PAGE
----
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Med Sci Sports Exerc. 2007 Aug;39(8):1374-9.

Reliability of time-to-exhaustion versus time-trial running tests in runners.

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School of Exercise, Biomedical and Health Sciences, Edith Cowan University, Joondalup, Western Australia, Australia.


Both time-to-exhaustion (TTE) and time-trial (TT) exercise tests are commonly used to assess exercise performance, but no study has directly examined the reliability of comparable tests in the same subjects.


To evaluate the reliability of comparable TTE and TT treadmill running tests of high and moderately high exercise intensity in endurance-trained male distance runners, and to validate Hinckson and Hopkins TT prediction methods using log-log modeling from TTE results.


After familiarization tests, eight endurance-trained male distance runners performed, in a randomized, counterbalanced order, eight trials consisting of two 5-km TT and two 1500-m TT, and four TTE tests run at a speed equivalent to the average speed attained during both the 5-km and 1500-m TT distances.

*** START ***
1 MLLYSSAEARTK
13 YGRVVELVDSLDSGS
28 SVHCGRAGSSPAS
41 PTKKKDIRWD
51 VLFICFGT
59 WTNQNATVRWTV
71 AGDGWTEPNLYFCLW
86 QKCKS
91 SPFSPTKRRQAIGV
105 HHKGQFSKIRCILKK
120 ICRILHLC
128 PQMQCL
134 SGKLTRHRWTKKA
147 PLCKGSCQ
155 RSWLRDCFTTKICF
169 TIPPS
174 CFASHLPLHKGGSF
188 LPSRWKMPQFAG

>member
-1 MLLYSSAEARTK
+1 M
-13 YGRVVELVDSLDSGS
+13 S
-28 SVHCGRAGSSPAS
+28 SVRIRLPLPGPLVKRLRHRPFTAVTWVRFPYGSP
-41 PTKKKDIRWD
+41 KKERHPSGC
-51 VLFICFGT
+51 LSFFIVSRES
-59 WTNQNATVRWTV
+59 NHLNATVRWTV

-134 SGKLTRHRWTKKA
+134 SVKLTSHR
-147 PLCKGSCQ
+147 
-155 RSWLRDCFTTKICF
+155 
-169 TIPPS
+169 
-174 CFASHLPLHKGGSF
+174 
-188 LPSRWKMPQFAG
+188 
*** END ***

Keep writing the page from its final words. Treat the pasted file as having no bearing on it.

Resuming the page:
Typical error of the estimate (TEE) expressed as a coefficient of variation for the 5-km TT, 5-km TTE, 1500-m TT, and 1500-m TTE were 2.0, 15.1, 3.3, and 13.2%, respectively. The standard error of the estimate for predicted TT running speed using log-log modeling from TTE results was 0.67%, and the predicted versus criterion reliability of this method revealed TEE values of 1.6% and 2.5% for the prediction of 5-km and 1500-m TT, respectively.


The variability of 5-km and 1500-m TT tests was significantly less than for similar TTE treadmill protocols. Despite the greater variability of the TTE tests, log-log modeling using the TTE test results reliably predicted actual TT performance.

[Indexed for MEDLINE]

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